Seismic Constraints on Slow Slip Events within the Cascadia Subduction Zone
Ana Cristina Aguiar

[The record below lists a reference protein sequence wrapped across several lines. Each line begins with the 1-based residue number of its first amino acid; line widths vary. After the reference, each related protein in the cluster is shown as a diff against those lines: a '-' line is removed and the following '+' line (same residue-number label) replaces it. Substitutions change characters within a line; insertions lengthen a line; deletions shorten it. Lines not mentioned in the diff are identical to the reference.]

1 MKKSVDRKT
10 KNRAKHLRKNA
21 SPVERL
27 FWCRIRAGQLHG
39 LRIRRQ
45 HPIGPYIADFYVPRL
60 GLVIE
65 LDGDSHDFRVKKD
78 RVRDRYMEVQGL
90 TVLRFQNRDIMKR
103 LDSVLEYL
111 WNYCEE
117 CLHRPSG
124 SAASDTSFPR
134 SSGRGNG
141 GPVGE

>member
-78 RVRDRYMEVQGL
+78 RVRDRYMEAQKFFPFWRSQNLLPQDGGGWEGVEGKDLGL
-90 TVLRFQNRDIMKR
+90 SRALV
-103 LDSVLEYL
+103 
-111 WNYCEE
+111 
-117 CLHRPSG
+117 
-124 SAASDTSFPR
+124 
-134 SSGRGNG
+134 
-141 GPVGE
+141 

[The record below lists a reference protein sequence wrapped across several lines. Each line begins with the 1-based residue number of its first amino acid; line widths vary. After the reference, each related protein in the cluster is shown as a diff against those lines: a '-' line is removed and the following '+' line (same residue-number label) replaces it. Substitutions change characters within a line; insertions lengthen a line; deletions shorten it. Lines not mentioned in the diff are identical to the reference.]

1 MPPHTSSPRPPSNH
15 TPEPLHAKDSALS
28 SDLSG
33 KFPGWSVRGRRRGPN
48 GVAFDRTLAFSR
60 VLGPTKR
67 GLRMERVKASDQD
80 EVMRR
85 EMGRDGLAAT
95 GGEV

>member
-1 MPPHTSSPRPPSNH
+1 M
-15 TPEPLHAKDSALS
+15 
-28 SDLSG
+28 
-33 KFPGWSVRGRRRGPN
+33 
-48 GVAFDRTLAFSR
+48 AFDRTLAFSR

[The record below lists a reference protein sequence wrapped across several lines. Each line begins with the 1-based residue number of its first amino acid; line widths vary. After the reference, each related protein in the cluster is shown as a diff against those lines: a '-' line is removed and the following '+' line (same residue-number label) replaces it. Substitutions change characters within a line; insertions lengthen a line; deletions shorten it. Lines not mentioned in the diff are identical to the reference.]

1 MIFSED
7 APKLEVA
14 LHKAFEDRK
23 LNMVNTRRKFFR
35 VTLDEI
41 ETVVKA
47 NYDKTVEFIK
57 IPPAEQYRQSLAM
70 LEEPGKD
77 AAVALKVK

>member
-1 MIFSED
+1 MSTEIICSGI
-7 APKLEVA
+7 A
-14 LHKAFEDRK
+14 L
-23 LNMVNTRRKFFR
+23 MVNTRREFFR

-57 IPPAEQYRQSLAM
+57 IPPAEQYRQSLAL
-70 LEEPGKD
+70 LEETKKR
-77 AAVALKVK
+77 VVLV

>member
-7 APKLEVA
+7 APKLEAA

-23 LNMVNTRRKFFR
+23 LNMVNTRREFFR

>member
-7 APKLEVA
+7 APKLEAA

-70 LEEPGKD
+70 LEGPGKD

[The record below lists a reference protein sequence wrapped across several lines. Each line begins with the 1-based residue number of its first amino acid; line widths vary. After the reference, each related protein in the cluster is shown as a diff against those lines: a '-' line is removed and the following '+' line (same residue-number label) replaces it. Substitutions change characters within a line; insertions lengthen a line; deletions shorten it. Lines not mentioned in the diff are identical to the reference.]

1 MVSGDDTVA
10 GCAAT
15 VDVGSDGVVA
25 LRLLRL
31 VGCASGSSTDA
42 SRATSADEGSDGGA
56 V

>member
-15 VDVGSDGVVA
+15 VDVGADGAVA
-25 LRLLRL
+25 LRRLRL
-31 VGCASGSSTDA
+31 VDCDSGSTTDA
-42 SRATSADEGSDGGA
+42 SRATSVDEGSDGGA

Reanalysis of geodetic GPS time series from the Cascadia subduction zone have revealed at least 30 resolvable slow slip events along the megathrust, ranging from northern California to southern British Columbia, since 1997. Many of the smaller and more recent events are barely resolvable with GPS, but stand out clearly as tremor sequences. Since tremor bursts lasting less than 10-seconds are often visible across multiple stations, they offer the highest resolution for studying moment release through time. To test the hypothesis that tremor and transient deformation are two manifestations of the same faulting process, and to quantify the relative contribution of moment release during times of strain-transients versus other times, tremor bursts are systematically analyzed during the time period of June 2005 to February 2007. First, daily seismic files are consolidated from the Puget Basin of Washington State and SW British Columbia, where GPS density is highest. Seismic traces are included from the PNSN, the PBO borehole seismic network, and the EarthScope-funded CAFE experiment. Instrument gain is removed, and then the data is decimated to 10 sps, rectified, its envelope is computed using a Hilbert transform, and lastly the envelopes are averaged from regionally adjacent stations to provide a single metric indicative of tremor activity. Then tremor duration is compared to equivalent moment slip inversions of corresponding GPS- derived deformation to obtain a model that relates hours of tremor to moment magnitude, showing that moment is directly proportional to the hours of tremor. Finally, to locate tremor during the January 2007 event, cross-correlated envelopes of band-pass filtered instruments are used. The location is determined by minimizing the L2-norm of the vector containing the differences between the measured and predicted stations offsets for a 3D grid of possible locations. Although the scatter is high, particularly in the depth, it is found here that tremor during the 2007 event propagates in a northwesterly direction beneath the eastern Olympics Range over a 3-week period.
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